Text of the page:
SHEFFIELD HAS become the second UK city to issue a temporary ban on crapsicab company Uber.
The decision by Sheffield City Council comes after the company failed to reassure the council about how the company is being managed. It is understood that the request for information has gone unanswered.
Uber will be allowed to operate until December 18th, and further will be allowed to continue if it appeals the suspension (which, let’s face it, it will).
If Uber decides not to appeal, its licence will be formally suspended.
It is understood that Uber was already applying for a new licence instead under the name Uber Britannia Limited and that is being considered. This application was received on 18th October.
A Council spokesman explained, “Any new application is dealt with by the Licensing department who will decide if those applying for the licence meet the criteria. It will only be referred to the licensing sub-committee if a decision by the committee is required. “The legislation does not allow for the transfer of an operator’s licence.”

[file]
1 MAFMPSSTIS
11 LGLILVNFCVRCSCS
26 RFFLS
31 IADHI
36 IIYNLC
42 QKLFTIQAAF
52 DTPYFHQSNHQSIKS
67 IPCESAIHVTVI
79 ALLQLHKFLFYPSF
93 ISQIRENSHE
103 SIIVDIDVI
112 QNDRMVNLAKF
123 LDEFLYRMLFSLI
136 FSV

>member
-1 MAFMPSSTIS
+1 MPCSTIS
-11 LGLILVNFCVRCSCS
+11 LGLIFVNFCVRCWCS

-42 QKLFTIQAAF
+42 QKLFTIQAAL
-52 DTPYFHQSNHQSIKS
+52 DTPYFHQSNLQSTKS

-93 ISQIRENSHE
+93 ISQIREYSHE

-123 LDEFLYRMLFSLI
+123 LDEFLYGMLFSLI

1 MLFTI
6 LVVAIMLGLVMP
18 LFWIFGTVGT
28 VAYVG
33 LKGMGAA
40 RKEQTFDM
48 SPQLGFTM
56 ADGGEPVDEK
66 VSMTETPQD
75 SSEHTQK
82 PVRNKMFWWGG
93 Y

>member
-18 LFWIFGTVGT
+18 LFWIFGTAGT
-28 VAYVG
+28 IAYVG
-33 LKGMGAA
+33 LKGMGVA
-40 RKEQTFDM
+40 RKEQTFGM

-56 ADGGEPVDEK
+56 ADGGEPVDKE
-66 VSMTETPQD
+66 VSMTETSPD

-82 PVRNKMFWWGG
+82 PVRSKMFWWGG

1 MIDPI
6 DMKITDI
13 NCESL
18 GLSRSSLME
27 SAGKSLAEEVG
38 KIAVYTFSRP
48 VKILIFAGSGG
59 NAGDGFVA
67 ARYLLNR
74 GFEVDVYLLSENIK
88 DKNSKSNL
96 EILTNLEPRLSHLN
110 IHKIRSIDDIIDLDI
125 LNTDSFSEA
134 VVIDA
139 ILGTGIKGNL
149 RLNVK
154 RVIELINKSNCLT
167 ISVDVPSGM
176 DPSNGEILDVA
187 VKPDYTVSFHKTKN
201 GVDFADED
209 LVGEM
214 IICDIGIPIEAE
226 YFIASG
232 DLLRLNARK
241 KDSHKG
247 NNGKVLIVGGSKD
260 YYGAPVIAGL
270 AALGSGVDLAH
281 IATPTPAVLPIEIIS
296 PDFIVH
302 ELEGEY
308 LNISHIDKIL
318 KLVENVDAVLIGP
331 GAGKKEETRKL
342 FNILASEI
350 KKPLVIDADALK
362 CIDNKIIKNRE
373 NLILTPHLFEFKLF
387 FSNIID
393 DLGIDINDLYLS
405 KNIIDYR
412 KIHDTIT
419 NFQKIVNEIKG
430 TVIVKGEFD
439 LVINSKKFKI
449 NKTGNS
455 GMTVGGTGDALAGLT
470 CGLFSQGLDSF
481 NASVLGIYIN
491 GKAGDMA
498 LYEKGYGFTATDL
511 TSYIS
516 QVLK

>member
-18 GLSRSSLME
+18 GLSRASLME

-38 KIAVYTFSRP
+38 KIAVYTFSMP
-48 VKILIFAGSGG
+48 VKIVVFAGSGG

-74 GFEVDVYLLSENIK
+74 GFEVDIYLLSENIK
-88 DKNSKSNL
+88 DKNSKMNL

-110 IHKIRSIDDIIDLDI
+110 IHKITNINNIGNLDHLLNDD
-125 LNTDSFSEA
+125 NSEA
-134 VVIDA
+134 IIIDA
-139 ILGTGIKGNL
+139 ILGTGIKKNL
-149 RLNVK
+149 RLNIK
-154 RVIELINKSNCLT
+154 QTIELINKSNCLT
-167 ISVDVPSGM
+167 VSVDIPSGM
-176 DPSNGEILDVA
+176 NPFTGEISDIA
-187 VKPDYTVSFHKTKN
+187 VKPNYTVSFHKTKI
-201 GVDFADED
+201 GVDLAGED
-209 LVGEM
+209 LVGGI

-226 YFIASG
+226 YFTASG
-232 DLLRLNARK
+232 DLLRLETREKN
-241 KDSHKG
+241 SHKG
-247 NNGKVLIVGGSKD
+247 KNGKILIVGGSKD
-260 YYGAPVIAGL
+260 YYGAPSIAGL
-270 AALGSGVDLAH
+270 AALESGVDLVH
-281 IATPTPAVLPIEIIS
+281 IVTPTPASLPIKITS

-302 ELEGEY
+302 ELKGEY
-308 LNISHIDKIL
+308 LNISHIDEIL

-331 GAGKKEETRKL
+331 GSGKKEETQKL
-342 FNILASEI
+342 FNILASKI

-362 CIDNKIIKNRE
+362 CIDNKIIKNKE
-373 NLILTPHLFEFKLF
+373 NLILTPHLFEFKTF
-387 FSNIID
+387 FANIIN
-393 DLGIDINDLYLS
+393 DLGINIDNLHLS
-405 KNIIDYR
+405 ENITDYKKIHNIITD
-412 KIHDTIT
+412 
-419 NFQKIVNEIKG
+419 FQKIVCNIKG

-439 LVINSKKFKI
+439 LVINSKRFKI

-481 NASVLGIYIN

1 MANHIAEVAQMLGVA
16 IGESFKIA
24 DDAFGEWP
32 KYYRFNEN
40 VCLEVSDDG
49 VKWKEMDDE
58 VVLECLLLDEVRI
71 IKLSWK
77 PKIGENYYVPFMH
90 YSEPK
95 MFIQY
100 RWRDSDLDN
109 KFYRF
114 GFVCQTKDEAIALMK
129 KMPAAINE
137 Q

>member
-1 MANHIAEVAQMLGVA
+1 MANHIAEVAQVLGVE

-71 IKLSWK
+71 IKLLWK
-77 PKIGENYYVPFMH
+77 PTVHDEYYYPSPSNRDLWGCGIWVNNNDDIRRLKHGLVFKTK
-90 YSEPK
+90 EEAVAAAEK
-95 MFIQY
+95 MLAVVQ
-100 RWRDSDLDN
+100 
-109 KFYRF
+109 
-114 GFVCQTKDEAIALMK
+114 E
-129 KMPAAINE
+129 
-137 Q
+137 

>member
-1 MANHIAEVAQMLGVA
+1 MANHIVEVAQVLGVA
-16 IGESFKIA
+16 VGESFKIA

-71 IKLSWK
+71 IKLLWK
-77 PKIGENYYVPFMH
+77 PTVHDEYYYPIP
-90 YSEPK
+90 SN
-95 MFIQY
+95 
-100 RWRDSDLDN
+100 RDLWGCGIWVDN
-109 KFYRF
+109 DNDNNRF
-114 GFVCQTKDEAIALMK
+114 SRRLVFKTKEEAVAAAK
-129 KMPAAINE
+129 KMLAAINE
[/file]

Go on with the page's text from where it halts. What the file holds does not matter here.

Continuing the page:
An Uber spokesperson told the Sheffield Star “We informed Sheffield Council on October 5 that we would need to change the name on our licence as the named individual would soon be leaving the company.
“The council told us they couldn’t change the name on the licence, as most other councils have done, and that instead, we would have to apply for a new one. “We submitted an application for a new licence on October 16. While the council has therefore suspended the current licence on our application for a new licence continues to be processed.
“We hope our application for a new licence will be resolved before December 19 so that we can continue serving tens of thousands of riders and drivers in Sheffield.”
It is not currently clear whether there was an issue with the old licence which is bringing the issue of replacing it into further question, or whether this is all council red tape.
Uber is currently appealing its London licence suspension which saw it declared “unfit” to operate in the capital. µ
Source : Inquirer